In every domain of reasoning-from time and space, to mental states and physical illness-humans deploy an exceedingly diverse range of intuitive 'theories' about how the world works. Children from diverse cultures always seem to arrive at a few, common folk theories as they hone their developing brains against roughly similar interactions with people and objects. The result is an impressive paply of folk tions that the human species uses to explain, predict, and just plain talk about everything from why the sky is blue, to why we catch a cold when we stand out in the rain. Unquestionably, all of this higher-order reasoning rests upon a diverse and complex tool-kit of lower-order neural and bodily mechanisms, much of which humans share in common with other species (and which, collectively, are quite clever in their right). But this book asks a different question: Are humans alone in trying to make sense of the world by postulating theoretical entities to explain how the world works? Povinelli and his colleagues approach this highly controversial territory by investigating the seemingly prosaic topic whether chimpanzees wield roughly the same commonsense ideas about weight that human do. When it comes to the physical world, they ask if chimpanzees reinterpret a broad range of primary experiences-lifting objects, seeing objects fall or collide, observing the differential effort others exert when they move objects-in terms of a common, causal mechanism which, in our everyday parlance, we refer to as 'weight.' The question is t whether chimpanzees have a theory about weight that's any better or worse than preschool children or Einstein or modern string theorists. The question is whether chimpanzees have any theories at all. And the answer comes in the form of over 30 never-before-published experiments from a decade-long research project involving seven adult chimpanzees and one hundred and twenty preschool children. Povinelli's work encourages us to stand back and adopt a different perspective on even our closest living relatives. Rather than seeing chimpanzees as watered-down versions of ourselves, this book challenges us to see our joint encounter for what it is: a meeting of alien minds.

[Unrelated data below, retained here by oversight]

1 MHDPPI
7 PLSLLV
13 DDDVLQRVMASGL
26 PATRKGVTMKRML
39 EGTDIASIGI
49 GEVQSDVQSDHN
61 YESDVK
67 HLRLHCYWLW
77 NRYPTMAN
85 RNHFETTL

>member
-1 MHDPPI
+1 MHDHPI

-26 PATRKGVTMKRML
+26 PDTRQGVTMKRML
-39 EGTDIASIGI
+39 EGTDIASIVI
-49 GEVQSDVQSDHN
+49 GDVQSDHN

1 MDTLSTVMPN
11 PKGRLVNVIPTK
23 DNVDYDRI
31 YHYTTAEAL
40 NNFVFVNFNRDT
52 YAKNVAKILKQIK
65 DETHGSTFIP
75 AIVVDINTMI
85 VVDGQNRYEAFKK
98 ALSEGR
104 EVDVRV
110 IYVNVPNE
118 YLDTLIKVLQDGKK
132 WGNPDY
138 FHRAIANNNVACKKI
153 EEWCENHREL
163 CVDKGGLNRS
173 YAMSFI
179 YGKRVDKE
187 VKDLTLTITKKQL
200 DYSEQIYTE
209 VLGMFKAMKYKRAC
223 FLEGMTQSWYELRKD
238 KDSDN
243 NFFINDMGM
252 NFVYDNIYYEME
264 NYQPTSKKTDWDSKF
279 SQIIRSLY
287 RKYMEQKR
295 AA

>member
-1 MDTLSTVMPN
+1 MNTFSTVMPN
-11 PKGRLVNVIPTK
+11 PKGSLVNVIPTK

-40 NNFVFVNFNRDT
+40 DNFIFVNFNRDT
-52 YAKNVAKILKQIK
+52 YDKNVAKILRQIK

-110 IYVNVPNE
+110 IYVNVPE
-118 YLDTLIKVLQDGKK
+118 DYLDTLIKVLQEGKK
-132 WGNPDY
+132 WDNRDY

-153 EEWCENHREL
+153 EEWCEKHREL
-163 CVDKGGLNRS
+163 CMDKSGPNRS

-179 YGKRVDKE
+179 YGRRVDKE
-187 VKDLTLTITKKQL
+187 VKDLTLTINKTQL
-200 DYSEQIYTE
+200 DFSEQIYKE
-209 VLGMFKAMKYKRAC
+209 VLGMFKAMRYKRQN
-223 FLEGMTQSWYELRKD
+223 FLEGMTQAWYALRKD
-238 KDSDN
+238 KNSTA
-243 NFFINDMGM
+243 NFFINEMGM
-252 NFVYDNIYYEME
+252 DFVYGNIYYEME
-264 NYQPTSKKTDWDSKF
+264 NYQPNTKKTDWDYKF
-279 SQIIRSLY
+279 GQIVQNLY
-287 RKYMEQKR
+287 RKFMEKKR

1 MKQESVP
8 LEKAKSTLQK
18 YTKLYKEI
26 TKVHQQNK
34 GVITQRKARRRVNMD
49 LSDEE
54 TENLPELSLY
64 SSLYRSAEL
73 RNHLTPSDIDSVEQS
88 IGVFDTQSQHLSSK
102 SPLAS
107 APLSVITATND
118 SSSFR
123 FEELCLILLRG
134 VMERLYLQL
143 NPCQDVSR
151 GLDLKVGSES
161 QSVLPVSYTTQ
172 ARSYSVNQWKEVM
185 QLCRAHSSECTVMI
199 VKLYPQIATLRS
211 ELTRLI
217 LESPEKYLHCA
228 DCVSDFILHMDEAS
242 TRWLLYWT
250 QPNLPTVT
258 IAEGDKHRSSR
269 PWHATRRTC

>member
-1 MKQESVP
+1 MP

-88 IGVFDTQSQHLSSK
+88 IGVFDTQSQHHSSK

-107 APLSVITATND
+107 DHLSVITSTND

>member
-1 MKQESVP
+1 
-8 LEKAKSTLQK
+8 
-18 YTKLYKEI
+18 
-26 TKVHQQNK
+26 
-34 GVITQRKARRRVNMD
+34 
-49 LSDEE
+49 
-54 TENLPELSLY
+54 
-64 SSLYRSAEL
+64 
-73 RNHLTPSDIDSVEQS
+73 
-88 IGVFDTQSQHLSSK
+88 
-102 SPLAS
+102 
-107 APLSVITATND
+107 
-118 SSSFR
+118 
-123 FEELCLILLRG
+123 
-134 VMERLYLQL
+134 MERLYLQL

Daniel Povinelli received his BA from the University of Massachusetts, Amherst in 1986 and his PhD in physical anthropology from Yale University in 1991. Later that year, he established a center at the University of Louisiana for the comparative study of human and ape cognitive development which he directed for nearly twenty years. His research has consistently focused on identifying the unique aspects of human cognition. His work has been recognized by a Distinguished Scientific Award for an Early Career Contribution from American Psychological Association, a National Science Foundation Presidential Young Investigator Award, and a $1 Million James S. McDonnell Centennial Fellowship in Human Cognition. He was appointed as a fellow of the Center for Advanced Study in the Behavioral Sciences and and is a current fellow of the Association for Scientific Psychology the Institute for Leadership and Service at Augustana College.